Home Care Phoenix can help you determine whether you are eligible for this additional assistance.

http://www.ncpssm.org/PublicPolicy/Medicare/Documents/ArticleID/1161/Closing-the-Medicare-Part-D-Donut-Hole

http://blog.aarp.org/2014/08/29/pay-less-for-your-prescription-drugs/?sf30575690=1

For tips on how to lower drug costs, visit us at MD Home Health, where you can learn more about Homecare Phoenix. Find health and drug plans, stay educated, and learn more about what Medicare covers through the Phoenix home health care team!


Tips for dealing with Alzheimer’s

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Tips for Dealing With Alzheimer’s

The effects of Alzheimer’s disease are utterly devastating. With no cure for the ailment, the patient only worsens as time passes and Alzheimer’s continues to progress. Even the most basic day-to-day activities become more of a challenge. So, for those suffering from Alzheimer’s, and their relatives and caretakers, it is very important to adopt major practical tips for effectively handling the disease, which in turn can maximize the quality of life for everyone involved.

Accept changes. With Alzheimer’s, just like any other degenerative disease, change is inevitable. The patient begins to experience memory loss; progresses to speech difficulty, irritability, and outbursts of unpremeditated aggression; and, finally, apathy, exhaustion, and loss of speech. These changes can cause some sufferers to deny that they are happening, so they put up a front to avoid feeling embarrassed. However, denying the existence of Alzheimer’s can increase stress on the person. Rather, the patient should accept the changes in his or her abilities to ward off anxiety and work towards coping with the disease.

Reduce frustrations with the disease. It is hard to imagine having difficulty with even the simplest daily tasks of one’s life. However, there are things patients can do to ease the frustration. They can use a schedule to make each day more predictable and less confusing for them; that includes taking more time for performing tasks, so that they don’t feel rushed or that they’re holding up something. Also, patients should be able to do as much as they can with the least amount of assistance. That way, they can feel a considerable level of independence. It would also be helpful to reduce distractions—such as turning off the TV—for increased concentration on accomplishing tasks.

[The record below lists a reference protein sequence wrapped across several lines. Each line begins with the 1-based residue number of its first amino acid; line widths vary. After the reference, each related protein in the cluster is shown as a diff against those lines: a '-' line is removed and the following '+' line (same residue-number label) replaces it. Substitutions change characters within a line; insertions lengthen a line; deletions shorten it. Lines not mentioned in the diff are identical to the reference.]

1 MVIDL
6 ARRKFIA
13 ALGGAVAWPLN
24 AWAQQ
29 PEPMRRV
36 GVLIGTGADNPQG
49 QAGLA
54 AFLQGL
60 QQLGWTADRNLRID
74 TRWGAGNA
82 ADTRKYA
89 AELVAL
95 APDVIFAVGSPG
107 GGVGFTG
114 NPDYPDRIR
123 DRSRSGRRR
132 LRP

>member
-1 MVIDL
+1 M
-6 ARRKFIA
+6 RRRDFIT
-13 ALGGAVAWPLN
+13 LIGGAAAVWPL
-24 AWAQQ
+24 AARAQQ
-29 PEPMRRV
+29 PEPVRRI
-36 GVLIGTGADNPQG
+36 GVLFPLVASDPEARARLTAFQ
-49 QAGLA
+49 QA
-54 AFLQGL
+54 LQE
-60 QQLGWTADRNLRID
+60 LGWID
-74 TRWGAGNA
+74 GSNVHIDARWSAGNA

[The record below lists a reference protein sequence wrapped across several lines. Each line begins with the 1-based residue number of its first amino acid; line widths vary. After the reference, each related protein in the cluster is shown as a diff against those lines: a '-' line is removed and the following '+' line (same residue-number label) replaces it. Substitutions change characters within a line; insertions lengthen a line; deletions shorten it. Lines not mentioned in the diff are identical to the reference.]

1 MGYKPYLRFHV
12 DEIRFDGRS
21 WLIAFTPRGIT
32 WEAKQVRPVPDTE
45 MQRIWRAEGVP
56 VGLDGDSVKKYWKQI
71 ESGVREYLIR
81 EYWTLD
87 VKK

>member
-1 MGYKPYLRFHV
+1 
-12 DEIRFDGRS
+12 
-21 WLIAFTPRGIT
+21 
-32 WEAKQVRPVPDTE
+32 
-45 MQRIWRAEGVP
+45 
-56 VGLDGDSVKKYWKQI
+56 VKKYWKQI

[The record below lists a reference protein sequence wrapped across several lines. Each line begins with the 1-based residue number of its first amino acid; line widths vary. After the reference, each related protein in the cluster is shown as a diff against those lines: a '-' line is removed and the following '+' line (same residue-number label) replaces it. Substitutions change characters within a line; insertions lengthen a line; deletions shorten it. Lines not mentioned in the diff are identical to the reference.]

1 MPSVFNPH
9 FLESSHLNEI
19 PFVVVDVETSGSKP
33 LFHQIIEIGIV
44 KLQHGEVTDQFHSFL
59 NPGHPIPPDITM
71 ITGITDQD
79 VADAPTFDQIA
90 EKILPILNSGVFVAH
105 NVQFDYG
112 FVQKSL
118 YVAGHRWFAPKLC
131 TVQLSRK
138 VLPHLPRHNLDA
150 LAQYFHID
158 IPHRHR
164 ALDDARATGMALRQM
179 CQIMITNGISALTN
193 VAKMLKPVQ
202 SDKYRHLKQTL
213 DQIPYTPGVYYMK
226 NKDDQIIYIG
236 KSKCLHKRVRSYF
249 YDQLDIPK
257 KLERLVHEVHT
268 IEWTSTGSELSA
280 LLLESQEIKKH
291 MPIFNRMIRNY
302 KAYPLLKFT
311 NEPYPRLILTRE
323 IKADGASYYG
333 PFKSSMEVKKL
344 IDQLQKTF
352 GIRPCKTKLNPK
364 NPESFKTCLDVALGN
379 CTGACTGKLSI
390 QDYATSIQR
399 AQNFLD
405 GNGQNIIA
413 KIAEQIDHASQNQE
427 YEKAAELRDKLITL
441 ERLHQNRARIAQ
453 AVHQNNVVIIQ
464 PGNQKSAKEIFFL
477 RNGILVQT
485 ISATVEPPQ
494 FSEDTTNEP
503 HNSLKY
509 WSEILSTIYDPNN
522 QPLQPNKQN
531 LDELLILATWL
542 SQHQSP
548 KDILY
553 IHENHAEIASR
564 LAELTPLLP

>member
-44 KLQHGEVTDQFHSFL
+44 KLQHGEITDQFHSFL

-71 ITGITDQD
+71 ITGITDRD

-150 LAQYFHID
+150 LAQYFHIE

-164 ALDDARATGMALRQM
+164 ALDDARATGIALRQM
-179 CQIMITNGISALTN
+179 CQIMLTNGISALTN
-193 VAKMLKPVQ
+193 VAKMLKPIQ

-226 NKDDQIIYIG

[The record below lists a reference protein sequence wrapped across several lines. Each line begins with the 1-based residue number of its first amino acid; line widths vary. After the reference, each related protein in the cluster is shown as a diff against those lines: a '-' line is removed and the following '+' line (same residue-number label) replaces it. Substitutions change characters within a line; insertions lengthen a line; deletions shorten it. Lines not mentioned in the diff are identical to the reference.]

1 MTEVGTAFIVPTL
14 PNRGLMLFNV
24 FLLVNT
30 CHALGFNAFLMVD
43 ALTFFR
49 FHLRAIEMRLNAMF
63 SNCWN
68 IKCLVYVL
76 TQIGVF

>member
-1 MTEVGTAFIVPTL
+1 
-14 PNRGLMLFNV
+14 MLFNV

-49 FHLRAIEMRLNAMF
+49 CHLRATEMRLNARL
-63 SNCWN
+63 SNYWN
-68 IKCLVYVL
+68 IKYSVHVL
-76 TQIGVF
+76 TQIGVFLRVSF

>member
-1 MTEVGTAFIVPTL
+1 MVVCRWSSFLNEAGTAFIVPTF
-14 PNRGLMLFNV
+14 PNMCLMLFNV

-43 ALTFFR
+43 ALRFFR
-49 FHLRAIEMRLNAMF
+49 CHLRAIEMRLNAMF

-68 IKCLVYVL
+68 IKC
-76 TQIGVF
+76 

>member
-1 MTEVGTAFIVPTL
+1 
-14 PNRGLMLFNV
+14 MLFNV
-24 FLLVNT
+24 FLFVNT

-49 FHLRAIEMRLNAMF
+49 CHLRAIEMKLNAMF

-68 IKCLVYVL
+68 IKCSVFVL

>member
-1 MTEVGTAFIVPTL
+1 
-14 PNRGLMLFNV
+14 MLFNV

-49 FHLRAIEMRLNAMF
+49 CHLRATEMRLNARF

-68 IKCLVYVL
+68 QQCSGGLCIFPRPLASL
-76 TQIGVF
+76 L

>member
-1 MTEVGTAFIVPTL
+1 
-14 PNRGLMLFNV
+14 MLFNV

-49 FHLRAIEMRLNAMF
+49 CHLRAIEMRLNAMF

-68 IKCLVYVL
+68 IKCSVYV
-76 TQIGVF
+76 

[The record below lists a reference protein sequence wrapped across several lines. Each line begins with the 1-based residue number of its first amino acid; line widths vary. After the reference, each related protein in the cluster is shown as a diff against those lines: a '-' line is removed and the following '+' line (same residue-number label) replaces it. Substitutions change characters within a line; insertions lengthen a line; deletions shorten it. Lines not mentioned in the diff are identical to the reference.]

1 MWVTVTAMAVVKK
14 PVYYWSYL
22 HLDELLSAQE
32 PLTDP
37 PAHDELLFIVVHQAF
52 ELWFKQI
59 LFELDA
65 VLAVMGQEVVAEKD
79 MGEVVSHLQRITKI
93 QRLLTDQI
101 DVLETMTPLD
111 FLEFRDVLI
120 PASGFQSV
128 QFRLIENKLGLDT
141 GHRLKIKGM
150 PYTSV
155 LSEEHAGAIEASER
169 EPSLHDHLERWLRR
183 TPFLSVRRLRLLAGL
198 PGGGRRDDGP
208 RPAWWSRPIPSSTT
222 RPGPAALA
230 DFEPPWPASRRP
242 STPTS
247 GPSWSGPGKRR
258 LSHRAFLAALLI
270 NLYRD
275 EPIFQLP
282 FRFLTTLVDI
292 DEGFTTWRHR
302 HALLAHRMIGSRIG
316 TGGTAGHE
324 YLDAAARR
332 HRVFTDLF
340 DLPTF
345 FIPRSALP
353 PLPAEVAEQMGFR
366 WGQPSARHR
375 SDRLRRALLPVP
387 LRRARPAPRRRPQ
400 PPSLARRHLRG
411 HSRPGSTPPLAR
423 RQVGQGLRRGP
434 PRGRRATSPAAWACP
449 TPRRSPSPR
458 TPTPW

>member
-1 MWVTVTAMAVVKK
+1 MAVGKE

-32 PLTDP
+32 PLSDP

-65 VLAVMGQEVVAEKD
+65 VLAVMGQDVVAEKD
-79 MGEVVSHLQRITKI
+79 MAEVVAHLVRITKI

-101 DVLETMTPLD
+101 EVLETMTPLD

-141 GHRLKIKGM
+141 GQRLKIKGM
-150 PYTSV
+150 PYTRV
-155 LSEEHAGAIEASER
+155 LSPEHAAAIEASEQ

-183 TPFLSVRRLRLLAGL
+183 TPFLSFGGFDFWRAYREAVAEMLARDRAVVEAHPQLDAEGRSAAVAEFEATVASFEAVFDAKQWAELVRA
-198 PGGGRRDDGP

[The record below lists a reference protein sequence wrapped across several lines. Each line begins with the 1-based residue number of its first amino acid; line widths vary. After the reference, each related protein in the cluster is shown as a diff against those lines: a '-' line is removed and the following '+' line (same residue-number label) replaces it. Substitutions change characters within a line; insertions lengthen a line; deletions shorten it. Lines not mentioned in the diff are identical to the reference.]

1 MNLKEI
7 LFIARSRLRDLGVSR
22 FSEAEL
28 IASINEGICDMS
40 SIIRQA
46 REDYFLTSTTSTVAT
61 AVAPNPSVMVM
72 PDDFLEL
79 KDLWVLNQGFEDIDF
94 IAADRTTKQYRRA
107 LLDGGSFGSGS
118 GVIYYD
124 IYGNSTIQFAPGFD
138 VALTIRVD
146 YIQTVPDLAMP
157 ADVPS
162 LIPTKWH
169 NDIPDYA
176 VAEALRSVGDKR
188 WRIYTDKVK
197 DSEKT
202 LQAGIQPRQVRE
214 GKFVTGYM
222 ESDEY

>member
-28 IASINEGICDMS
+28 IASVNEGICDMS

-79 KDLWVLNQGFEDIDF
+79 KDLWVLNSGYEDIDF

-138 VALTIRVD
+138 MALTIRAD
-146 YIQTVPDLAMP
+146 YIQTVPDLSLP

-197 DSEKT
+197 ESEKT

Be more flexible. It is not just the schedule of the Alzheimer’s patient that is affected. The loved ones in the person’s life also have to adapt to the ravages of the disease. For instance, certain foods that the patient once loved might suddenly become unappealing, which would require adjusting the menu accordingly.Helping Seniors

Rely on professional assistance. If caring for a loved one with Alzheimer’s disease becomes too much of a burden, people can turn to the assistance of home health care providers. A prime example is MD Home Health, which is headquartered in Phoenix, Arizona. State licensed and Medicare-certified, MD Home Health provides a wide range of medical and non-medical services. Patients can be tended to in their own homes or at the facility; relatives can determine the best option or range of personal care services needed to ensure the ultimate goal of a high-quality life—even with Alzheimer’s.


Alzheimer’s: Taking Care of Parents & Kids

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Alzheimer’s: Taking Care of Parents & Kids